The Inland Empire on Route 66

Orange Label 1941

Though you actually meet the beginnings of the urban sprawl in San Bernardino, from there forward, it progressively gets more congested as you near Los Angeles. Like other large cities on Route 66, such as Chicago and St. Louis, many of the vintage era businesses have been taken over by new development. However, given the growth of America’s second-largest city and its suburbs, there remains a surprising number of historic icons if you know where to look. Taking your time through the many cities forming the 60-mile stretch to Los Angeles will provide a number of picturesque motels, restaurants, signs, and museums for those along the trek of the Mother Road.

When Route 66 began, its purpose was to connect the small towns between Chicago and the Pacific Coast, and at that time, most of the Los Angeles suburbs were small towns, filled with mom and pop diners, motels, roadside fruit stands, and curio shops.

But in the rush to California, for which Route 66 was partially responsible, the area boomed as travelers escaped the dust bowls of the Midwest, attracted to the climate and opportunities that the Golden State provided.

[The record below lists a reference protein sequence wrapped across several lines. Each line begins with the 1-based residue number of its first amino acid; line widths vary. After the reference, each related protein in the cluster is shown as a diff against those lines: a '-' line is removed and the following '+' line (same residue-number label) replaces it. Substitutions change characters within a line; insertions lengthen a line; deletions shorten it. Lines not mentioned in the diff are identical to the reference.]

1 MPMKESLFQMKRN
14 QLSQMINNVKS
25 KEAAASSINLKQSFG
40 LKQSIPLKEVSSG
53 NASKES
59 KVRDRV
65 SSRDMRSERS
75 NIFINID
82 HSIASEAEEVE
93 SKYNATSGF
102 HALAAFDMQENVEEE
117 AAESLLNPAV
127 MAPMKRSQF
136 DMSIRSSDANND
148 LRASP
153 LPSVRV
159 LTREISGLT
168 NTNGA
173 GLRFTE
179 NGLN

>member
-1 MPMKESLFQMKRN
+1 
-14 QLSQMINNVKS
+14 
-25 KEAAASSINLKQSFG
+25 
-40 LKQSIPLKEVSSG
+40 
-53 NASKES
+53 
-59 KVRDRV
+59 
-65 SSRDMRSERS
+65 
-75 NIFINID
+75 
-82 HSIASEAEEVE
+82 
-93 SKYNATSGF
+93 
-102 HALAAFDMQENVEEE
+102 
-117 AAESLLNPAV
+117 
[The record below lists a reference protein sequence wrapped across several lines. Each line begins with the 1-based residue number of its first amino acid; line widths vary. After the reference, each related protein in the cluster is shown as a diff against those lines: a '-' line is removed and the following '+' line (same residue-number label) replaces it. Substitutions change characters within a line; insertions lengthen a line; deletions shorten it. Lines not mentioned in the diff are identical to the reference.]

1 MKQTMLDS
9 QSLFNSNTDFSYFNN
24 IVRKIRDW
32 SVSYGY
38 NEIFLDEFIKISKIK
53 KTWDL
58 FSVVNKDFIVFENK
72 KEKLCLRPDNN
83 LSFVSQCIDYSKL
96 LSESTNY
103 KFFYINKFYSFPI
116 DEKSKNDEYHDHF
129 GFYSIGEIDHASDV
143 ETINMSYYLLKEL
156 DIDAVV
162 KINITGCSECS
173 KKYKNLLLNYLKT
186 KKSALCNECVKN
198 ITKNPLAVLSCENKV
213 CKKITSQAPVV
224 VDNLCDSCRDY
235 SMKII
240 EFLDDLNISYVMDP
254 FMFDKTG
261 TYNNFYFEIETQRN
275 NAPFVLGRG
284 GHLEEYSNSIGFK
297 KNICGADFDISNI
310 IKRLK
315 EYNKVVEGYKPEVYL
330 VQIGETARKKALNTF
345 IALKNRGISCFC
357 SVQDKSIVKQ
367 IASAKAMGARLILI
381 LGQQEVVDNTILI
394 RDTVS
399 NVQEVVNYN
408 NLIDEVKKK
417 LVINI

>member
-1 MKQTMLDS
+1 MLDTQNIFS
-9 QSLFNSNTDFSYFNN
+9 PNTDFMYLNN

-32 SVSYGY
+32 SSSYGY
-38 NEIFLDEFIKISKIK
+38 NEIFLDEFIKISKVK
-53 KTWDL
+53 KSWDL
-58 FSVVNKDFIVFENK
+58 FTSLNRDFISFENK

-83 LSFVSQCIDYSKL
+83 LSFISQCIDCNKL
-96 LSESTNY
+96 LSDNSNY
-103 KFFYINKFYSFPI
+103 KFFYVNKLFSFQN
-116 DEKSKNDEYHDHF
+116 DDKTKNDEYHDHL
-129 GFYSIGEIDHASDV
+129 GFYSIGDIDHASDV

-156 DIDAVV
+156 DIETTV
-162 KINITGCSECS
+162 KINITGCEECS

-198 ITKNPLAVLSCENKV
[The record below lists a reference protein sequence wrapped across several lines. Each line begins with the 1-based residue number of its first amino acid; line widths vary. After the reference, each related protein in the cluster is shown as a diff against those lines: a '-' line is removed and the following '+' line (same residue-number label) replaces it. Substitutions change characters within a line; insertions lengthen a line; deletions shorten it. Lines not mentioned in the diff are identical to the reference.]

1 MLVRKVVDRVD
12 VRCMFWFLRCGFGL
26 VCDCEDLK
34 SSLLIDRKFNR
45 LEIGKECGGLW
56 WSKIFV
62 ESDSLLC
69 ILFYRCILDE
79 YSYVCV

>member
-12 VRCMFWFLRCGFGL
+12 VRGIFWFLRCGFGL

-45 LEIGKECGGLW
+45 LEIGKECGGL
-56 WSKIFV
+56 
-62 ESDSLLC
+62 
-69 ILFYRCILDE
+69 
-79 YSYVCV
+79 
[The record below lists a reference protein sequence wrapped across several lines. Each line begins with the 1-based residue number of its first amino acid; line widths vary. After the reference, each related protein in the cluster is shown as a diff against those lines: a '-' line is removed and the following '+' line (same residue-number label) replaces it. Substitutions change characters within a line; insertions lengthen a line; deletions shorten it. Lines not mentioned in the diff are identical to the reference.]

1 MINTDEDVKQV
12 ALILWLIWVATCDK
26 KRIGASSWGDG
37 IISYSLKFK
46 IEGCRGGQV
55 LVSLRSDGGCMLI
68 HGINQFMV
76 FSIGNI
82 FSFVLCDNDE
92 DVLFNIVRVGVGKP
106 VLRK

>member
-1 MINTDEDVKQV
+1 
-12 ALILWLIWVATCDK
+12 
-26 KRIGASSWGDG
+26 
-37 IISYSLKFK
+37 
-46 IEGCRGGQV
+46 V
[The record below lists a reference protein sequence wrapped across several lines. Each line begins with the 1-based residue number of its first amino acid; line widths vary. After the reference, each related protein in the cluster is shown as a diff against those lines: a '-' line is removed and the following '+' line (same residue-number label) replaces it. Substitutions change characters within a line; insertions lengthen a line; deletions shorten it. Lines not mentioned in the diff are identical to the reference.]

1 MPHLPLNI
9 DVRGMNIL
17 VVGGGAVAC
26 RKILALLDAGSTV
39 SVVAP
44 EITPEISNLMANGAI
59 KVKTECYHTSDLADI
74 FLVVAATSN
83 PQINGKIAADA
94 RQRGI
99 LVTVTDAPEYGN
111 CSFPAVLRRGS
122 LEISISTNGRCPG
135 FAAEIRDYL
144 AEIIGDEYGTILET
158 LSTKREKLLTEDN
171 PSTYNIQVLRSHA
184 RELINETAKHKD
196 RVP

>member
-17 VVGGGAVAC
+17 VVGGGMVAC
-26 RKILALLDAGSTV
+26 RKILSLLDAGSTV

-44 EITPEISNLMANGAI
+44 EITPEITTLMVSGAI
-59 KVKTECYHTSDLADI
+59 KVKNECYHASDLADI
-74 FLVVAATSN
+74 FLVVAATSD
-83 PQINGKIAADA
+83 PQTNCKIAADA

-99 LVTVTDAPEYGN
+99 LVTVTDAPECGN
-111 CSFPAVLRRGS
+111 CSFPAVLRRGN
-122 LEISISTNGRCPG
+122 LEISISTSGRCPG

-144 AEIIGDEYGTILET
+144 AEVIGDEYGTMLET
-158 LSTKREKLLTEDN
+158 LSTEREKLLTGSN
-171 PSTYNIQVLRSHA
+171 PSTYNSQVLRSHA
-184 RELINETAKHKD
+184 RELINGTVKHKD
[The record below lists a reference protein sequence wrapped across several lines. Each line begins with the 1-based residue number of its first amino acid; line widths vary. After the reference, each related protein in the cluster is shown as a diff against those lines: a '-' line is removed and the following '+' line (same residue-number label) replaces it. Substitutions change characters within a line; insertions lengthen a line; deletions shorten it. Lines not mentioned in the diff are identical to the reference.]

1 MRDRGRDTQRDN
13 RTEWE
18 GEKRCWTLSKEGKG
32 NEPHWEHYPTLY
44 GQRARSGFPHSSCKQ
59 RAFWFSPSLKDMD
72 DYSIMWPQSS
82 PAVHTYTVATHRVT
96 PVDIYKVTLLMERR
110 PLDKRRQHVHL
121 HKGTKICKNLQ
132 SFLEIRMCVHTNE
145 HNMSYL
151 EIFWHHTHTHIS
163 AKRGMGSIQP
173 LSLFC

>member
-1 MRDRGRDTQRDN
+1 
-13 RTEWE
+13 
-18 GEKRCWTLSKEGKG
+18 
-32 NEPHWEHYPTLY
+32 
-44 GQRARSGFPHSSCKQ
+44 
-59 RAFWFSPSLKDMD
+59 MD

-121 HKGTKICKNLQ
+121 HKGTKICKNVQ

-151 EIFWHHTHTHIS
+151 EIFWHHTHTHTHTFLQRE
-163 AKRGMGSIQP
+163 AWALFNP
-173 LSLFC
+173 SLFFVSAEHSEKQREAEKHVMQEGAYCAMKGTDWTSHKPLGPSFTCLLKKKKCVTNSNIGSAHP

Dedicated Route 66 fans can still travel along the original road, as the path continues to exist along various thoroughfares all the way to Santa Monica, snaking through suburbs that pass seamlessly one into the other. From San Bernardino to Pasadena, the route travels along Foothill Boulevard, which is now designated as California State Highway 66. Traveling through the suburbs of Fontana, Rancho Cucamonga, Azusa, Monrovia, and more, there are several remaining vintage icons that can still be found between the strip malls and fast-food restaurants. However, you will need to keep aware of the city signs to know when you have passed from one suburb into the next.

From Pasadena to Santa Monica, Route 66 is 80miles of city streets through Los Angeles variously known as Foothill Boulevard, Colorado Boulevard, Huntington Drive, Sunset Boulevard, and Santa Monica Boulevard until you reach the western end of the Mother Road at the Pacific Ocean. If you plan to take the original route, estimate a full day of frustrating traffic bogs and traffic lights before reaching your destination.

On the other hand, if your goal is just to make the end of America’s Main Street USA, you can take I-10 from San Bernadino all the way to Santa Monica. Or, better yet, try a combination of streets along the outskirts, transferring off and on the highways if your frustration level reaches its peak.

Rialto, California – Progress From Lemon Groves

Rialto’s “Orange Bowl” has long lost its game by Kathy Weiser-Alexander, December, 2005.As you begin your trek along the old route, you’ll first come to the San Bernardino suburb of Rialto, that was once known for its many lemon and orange groves.

The suburb, which now sports a population of nearly 100,000 people in its 4 by 8 ½ mile area, began as one of many small towns that were built along the railroad in 1887. When the railroad line was extended between San Bernardino and Pasadena by the Santa Fe Railroad, 25 town sites were located every 2,600 yards, one of which was Rialto.